Last week I started my first round of seeds for the year and everything is germinating beautifully. Stock, snap, eucalyptus, sweet peas, poppies, bells are all looking good. Stock always germinates so quickly, I think it was only a couple of days in the germination chamber and then under lights.


And then almost a week later it is actually looking like a tray full of baby plants! These will go into the hoop house, I am hoping in about 5 weeks. We’ll see how much snow is still piled up in front of the doors.


Also last week I planted my ranunculus tubers after a week and half of cold treatment. This will be the second time I have tried ranunculus and I am hoping for better results than last year. They require a long growing period before they flower but when it gets too hot (like June) they start to shut down. So the hoop house is really going to help me out with this one. I hope.  Again I am shooting for about four or five weeks and these guys will be headed out into the hoop as well. They have already started to lift the soil that they are planted in, which means there are glorious green shoots under there and they are about to emerge.


Now that my germination chamber is nearly empty (still a couple of pokey guys in there) I have room to start some more. On the schedule for this week godetia, nigella, and scabiosa.  In a couple of days I am going to have to buy more lights for this operation since I am running out of room. In the past I have never had a need to start so many plants this early in the year but the addition of those hoop houses has has me thinking spring. Have I mentioned my excitement about the hoop houses….

the seeds

I started my first round of seeds today, it felt good and productive. Usually I start during the last week of January and keep my fingers crossed for at least a few nice days in March so that I can get a small cold frame up and start to move stuff out of the basement. The addition of our hoop houses last fall is helping to alleviate some my anxiety in that regard. This first round of seedlings will get planted into my new hoop house, which is sooo exciting. Not only will I have flowers earlier but I will have more room in my basement to get more plants started for later.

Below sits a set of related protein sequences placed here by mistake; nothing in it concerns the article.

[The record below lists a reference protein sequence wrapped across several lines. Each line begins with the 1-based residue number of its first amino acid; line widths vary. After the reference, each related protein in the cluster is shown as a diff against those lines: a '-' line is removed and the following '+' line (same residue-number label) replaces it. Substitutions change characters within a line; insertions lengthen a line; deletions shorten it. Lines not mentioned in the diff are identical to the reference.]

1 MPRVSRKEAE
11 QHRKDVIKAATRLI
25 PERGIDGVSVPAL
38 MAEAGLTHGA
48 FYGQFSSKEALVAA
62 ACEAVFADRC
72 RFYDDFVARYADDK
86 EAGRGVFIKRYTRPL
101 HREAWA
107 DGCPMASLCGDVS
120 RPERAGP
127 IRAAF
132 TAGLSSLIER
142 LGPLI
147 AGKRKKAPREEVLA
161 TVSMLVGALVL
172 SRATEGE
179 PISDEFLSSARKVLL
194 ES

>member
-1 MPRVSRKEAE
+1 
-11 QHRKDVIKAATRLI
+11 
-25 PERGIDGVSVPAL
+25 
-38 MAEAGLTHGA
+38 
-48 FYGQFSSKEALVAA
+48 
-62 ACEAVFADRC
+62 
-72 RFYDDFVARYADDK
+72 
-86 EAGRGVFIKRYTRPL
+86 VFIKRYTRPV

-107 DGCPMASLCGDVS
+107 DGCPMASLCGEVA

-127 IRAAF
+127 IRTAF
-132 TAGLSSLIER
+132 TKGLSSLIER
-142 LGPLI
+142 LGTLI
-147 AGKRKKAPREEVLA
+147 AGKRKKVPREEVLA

This is my new germination chamber, it holds 16 flats and right now they are all 72 cell. These guys are going to be in the basement for a while and will need room for their roots to grow. Seeding at this time of year is a definite balancing act. It is possible to start things too soon and have stressed out plants in the spring. First on my list are always cool weather loving plants that can tolerate a light frost and are generally slow growers. We are not technically frost free until the first week of May and I need to get out plants way before that if I want flowers in June. I have planted out to the field snapdragons, stock, godetia, bells of Ireland, campanulas, scabiosa, and sweet peas as early as mid-March if the soil is ready to be worked. Some of these varieties were on my seeding list for this week and some will get started next week. It’s a bit of a gamble, but when you make your money selling flowers you get used to taking chances with the weather. This year with the addition of the hoop houses some of my anxiety in that regard has been alleviated as well.

crop planning

Right now I am up to my neck in crop planning for the year. In an ideal world I would have had this done by the end of last year so I could work a little less hard this month but…. well it didn’t happen. We bought a house (no not a farm) and are busy building a new germination chamber and grow room in the basement. Yay! So in the hopes that this fancy new grow room will be functional come Monday morning, I am scrambling to figure what I am going to plant first. Here’s my process….

1. Figure out who my customers are and when they need flowers. Well that might be a topic for another day, but the short story is that I need to squeeze as many flowers out of my operation as possible for the longest possible time frame. I am particularly interested in having more variety early (April, May) and late (October, November). These parts of the season take a bit of risk and creativity. The addition of my hoop houses last fall should help.